Bo hörde en platta med honom redan när han var tretton år och det satte djupa spår. Genom åren har han skaffat sig en gedigen kunskap om Williams och i ett timmes långt föredrag delade han den generöst med närvarande DESS-medlemmar.
För DESS-medlemmar finns en video med Bos föredrag tillgängligt i avdelningen DESS-möten.
Efter pausen för förtäring och mingel bjöd Anders Asplund på ett trevligt 35 minuters filmprogram med blandad jazz.
Han visade naturligtvis några filmer med Cootie Williams, bl.a. en med Cooties storband från 1943 eller 1944.
Därefter blev det ett blandat swingprogram med bl.a. Cab Calloway, Art Tatum, Billy Eckstine opch glimtar från Benny Goodmans Carnegie Hall konsert 1938.
Anders avslutade med delar av ett jazzprogram på BBC 1964. I rutan ses Duke Ellington, Dave Brubeck-Paul Desmond och Willie ”the Lion” Smith.
Sammantaget: en bra jazzkväll för alla DESS-medlemmar som besvärat sig att ta sig till Franska Skolan.
The third ”goodie” in December is program 31 in the Duke Ellington series broadcasted by the Danish Radio in the mid-1980s to the mid-1990s. The broadcast is available in the ”Goodies” section of the website.
This program was broadcasted on August 23, 1985 and the presenter is Erik V. Krustrup.
It is totally focused on the music that Ellington wrote for the film Racing World or The Impressionists At The Racetrack). However, the musical part is most commonly known as The Degas Suite.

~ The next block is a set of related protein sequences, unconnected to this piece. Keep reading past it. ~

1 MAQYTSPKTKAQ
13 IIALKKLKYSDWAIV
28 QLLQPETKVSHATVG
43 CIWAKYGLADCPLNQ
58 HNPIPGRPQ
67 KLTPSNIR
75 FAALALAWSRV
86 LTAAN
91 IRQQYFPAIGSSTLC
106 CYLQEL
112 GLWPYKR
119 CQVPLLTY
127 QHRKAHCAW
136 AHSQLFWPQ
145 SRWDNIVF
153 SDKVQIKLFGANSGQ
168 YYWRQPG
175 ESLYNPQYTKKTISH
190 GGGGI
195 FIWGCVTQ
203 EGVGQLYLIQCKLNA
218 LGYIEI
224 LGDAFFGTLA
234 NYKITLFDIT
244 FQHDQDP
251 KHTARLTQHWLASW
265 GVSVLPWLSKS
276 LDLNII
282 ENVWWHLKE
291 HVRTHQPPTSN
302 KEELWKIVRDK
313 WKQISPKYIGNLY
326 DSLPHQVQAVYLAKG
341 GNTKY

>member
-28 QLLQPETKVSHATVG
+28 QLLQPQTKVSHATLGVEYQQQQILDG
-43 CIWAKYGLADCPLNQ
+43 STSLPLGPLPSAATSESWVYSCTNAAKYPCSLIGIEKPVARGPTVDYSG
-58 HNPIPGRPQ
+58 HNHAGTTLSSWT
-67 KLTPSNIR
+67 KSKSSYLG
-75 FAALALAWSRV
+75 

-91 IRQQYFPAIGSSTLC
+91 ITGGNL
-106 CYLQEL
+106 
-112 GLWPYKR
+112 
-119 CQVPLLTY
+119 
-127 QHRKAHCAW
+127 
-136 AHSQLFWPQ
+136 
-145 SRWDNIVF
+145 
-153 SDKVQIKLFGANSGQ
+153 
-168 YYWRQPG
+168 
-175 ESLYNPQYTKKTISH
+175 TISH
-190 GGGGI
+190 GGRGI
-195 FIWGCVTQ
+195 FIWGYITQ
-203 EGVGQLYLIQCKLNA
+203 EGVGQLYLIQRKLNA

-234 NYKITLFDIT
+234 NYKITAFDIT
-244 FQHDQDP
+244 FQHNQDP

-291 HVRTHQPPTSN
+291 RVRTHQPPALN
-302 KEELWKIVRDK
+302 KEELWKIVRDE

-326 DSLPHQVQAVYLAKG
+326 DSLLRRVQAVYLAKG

The film was to be a 30 minutes documentary about paintings and sketches of race courses by foremost Degas but also other impressionist painters like Forain and Dufy. Unfortunately, the project run out of money before the film was finished so it was never released.
Using the many pieces of music recorded for the film found in Mercer Ellington’s donation, Krustrup tries to bring The Degas Suite to the listerners in a form close to what it was meant to be.
As an appetizer, the broadcast start with one of the takes of Race. This one is played by Paul Gonsalves. Then the program continues with some examples of recorded snippets and how they were used to build larger musical blocks like for the opening squence of the film.
Four takes of Race comes next – two with Johnny Hodges and two with Ellington. They are followed by Promenade (aka Red Circle), COPA II, Racing, Trump, Sonnet and Daily Double.
The broadcast ends with a piece called Improvisation and another take of Race.
Improvisation was later used in The River and then called The Run. It is the same theme as The Queen’s Guard, which Ellington played on piano at the rehearsal for the telecast from Cirkus in Stockholm on February 8, 1966.
More of The Degas Suite is in the next broadcast.